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U.S Halts Training Of Some Afghanistan Forces In Light Of Green-On-Blue Violence

KABUL, Afghanistan — The U.S. military has suspended training of some Afghan forces while the Americans review the process of vetting new recruits following a spike in deadly attacks on international troops last month, officials said Sunday.

There have been 34 attacks by Afghan police or soldiers on their international allies so far this year – at least 12 in August alone. The members of the Afghan security forces have killed 45 international troops, putting intense strain on the relationship. The attacks have complicated a key pillar in the plan for the U.S.-led coalition to withdraw by the end of 2014 – training Afghan forces to take the lead in securing their own country.

Oh Hamid, you shill
The most recent insider attack took place last week when an Afghan army soldier turned his gun on Australian soldiers, killing three of them and wounding two, the Australian military.

Afghan President Hamid Karzai's office condemned an operation by international troops to catch the shooter, describing it as unilateral. He alleged it resulted in the deaths of two civilians – a 70-year-old man his 30-year-old son. Karzai's office said in a statement late Saturday that the operation took place without the coordination or approval of provincial authorities and violated an agreement that calls on Afghan troops to lead night raids.

And now this

Obama gets ahead of himself on Afghanistan pull-out

President Barack Obama came out swinging at his Republican rival over the issue of Afghanistan Saturday, but may have swung a bit too hard, making claims more sweeping and definitive than what he's previously said on the subject.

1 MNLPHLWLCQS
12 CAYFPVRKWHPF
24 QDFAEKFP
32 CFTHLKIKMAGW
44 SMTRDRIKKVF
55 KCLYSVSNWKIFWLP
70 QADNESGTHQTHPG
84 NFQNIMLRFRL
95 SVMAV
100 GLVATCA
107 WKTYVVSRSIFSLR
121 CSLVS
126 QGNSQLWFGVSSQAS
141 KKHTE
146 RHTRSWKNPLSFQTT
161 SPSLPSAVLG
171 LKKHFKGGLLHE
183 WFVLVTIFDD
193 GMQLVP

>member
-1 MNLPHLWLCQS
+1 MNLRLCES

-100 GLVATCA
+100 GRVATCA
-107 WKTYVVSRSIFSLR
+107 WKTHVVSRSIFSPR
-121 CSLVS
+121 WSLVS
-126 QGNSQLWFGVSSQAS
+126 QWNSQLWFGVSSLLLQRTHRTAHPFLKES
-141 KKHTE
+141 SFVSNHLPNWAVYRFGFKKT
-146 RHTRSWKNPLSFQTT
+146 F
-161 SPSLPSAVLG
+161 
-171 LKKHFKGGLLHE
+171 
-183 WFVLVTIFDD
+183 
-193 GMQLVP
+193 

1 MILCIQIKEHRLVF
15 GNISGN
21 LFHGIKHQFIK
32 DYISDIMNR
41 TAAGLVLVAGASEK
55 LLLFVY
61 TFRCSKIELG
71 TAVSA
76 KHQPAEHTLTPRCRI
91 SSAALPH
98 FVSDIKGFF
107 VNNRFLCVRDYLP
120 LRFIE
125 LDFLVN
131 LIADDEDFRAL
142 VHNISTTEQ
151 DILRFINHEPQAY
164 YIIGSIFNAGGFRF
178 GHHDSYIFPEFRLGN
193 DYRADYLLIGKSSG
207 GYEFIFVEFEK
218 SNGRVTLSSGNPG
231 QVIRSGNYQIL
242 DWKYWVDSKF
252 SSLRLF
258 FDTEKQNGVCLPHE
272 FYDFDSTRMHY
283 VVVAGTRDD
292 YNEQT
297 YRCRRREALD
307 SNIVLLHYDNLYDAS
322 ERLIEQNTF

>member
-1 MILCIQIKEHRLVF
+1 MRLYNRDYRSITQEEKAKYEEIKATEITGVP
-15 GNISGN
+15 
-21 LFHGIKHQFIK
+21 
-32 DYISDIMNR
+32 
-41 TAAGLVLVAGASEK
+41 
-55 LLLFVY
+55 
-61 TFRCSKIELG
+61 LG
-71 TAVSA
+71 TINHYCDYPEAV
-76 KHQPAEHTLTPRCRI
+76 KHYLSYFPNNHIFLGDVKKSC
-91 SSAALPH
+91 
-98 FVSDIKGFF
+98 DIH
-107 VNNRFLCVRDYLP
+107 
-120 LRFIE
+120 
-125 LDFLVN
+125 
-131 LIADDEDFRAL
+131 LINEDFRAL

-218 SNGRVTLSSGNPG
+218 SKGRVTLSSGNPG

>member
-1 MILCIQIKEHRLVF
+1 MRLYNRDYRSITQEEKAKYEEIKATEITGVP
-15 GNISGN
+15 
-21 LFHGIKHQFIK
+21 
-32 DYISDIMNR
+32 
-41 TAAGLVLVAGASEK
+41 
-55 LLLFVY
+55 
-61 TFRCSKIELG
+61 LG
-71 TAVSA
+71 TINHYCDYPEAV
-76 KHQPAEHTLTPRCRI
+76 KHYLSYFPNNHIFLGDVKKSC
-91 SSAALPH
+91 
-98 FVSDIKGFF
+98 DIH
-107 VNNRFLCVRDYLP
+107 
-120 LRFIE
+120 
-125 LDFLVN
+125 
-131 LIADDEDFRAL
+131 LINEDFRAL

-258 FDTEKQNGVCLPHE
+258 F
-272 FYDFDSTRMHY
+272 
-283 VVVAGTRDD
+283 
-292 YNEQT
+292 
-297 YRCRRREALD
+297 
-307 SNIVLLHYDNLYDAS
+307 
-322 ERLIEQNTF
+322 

After slamming GOP presidential nominee Mitt Romney for ignoring the issue during his speech to the Republican National Convention last week, Obama said he had put the U.S. on a sure path to military withdrawal from Afghanistan.

"I put forward a specific plan to bring our troops home from Afghanistan by the end of 2014.  We are in the process of doing that right now," Obama said during a speech in Sioux City, Iowa. "And when I say I'm going to bring them home, you know they're going to come home."

In fact, Obama's plan for Afghanistan does not call for all U.S. troops to be out of Afghanistan by the end of 2014. A yet to be determined number of U.S. troops are expected to remain there, with details subject to negotiation with the Afghan government.

In addition, while Obama called his plan "specific" and said that by the end of this month "we will have brought 33,000 of our troops home," he has yet to announce or apparently decide on the rate or pace at which the remaining roughly 66,000 troops will exit.

Leave these people to decide their own fate.

Leave Now!

Stop the War.

The only thing below the squiggle is whatever you care to contribute.  Based on history here on the GOS, it won't be much....elections to win..

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